DEBRA: Yeah it absolutely relates and it’s interesting because we wrote the book, gosh over two years ago and what we did is we went to our employees who were mostly millennials, and we said ‘What does a great leader look like?’ And it’s all the things that you’re talking about. So the top 10 things are things about being open and honest and communicating. Own your mistakes. Admit your mistakes. Be human. All those types of things that run into this whole concept of humility. And as you said it’s even more important now. I literally just got off another webinar I did for a bunch of leaders of a global company and the picture I had on the first slide was of a lighthouse. And I explained that your role as a leader is to be that lighthouse, to be that beacon of light to help your employees get through this chaos challenge. The only way that you can do it is by being human, you earn the respect, you earn their trust. I 100 percent agree with you so I think it’s important for you as an organization to understand what are the 10 great things at your company so you know, just because my employees said this who knows what your employees, they might be slightly different.
JOE: Neelie, I want to bring you in on this. You’re based in the Netherlands. Do you think organizations in the Netherlands are ready to embrace humility at work?
NEELIE: I think it is always tricky to do to say something about an entire country, even though we Dutch we are famous for being honest – perhaps sometimes being too honest. I think two things are probably what’s the culture inside the organization like? I think that plays a very important role here? Is it acceptable for people, as Debra just said, to make mistakes? Is it acceptable for people to say “I don’t know”? So I think that’s one thing that’s very important and I think something else that’s important here is to take into account the cultural differences because between the different cultures it’s not necessarily as common to say “I don’t know” and to be open about that. So iIthink those two very important things here. To say something about the Netherlands anyway, I do think that in a lot of companies here in the Netherlands people are not afraid to speak their minds and to indeed say “I simply don’t know” or “I tried something and it went wrong”.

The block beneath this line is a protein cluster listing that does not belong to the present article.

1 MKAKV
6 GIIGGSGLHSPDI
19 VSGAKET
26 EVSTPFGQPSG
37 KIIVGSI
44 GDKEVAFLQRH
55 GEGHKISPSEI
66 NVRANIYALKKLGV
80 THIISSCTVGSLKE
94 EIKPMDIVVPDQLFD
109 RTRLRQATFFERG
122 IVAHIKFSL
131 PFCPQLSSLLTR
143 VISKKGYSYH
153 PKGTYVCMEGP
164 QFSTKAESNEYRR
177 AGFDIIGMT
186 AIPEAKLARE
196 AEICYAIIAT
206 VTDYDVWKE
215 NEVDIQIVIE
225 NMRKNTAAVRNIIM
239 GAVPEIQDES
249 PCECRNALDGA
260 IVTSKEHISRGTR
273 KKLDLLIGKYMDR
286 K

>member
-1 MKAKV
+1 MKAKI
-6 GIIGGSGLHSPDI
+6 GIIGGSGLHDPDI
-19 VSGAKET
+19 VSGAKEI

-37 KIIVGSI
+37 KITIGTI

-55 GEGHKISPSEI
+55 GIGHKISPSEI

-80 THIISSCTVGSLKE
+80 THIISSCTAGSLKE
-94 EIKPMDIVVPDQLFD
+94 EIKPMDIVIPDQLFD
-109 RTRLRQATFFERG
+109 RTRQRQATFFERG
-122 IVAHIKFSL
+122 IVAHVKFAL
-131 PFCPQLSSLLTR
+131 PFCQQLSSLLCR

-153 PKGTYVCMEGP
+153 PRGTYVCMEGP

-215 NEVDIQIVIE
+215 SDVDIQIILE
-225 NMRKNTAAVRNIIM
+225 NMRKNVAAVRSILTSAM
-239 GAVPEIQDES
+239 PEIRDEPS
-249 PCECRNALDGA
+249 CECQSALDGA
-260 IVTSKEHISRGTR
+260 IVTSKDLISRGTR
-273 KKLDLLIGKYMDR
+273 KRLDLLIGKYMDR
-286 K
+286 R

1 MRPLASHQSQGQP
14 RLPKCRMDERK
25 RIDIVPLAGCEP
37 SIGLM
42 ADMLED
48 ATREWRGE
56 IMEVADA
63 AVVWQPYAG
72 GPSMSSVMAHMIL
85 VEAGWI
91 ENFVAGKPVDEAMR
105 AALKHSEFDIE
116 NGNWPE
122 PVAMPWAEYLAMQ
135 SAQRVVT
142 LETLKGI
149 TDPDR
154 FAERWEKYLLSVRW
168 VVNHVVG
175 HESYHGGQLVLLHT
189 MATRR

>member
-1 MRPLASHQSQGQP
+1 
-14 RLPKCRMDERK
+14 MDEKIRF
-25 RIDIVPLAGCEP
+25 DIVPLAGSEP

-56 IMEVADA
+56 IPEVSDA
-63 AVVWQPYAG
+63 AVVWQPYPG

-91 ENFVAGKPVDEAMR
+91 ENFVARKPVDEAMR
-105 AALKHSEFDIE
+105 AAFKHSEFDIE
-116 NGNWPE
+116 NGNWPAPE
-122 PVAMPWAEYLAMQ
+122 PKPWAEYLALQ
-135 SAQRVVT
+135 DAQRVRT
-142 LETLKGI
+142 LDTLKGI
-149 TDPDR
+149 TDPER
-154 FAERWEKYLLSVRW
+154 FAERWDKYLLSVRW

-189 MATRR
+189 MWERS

ALEX: It comes, and you are totally right Neelie, with the ability to try things and that way we come back to HR mechanisms. If you just stick to what we’ve said and change nothing in the company’s governance depending on cultural matters, mindset and so on… it could eventually not work. To make it work you’ve got to change, for instance, objectives management and the way you set objectives and, if during the annual appraisal process review, you set objectives and you push incentives for people that will take risk, that will try things… because it’s one thing to say “I don’t know” but in a way you’ve got to try something because we cannot stay just with this “I don’t know”. And so if you encourage people to try things even if they fail but retry as far as the final solution, you could really change the game because it won’t be only words. You can force change because what will be recognized is risk and not security. It’s not pretending so it’s got to come with a change within governance.
DEBRA: Because I agree completely I think it has to be a change of a mindset and it can be even something as simple as not calling it a mistake and calling it a ‘Learning Moment’. And I’ve heard that term before and I absolutely love it. And I agree with what you said. I’ve started at my organizations recognizing people for learning moments – so sending them a recognition card saying “well done for trying this. It might not have worked for these three reasons but I’m looking forward to you trying it again and figuring out another way to do it.” So I agree - mindset and action, it will encourage those changes.
JOE: Brilliant, so humility was our second trend for HR in the workplace in 2021.